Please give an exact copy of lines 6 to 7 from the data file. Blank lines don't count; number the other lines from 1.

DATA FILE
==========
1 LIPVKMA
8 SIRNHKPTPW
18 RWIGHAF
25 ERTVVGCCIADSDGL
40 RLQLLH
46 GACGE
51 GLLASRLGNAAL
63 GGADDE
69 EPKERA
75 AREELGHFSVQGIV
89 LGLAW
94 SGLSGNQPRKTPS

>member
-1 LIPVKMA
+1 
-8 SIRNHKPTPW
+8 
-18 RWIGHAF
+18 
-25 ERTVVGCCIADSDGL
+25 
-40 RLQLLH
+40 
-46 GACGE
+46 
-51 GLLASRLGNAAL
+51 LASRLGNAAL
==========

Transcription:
46 GACGE
51 GLLASRLGNAAL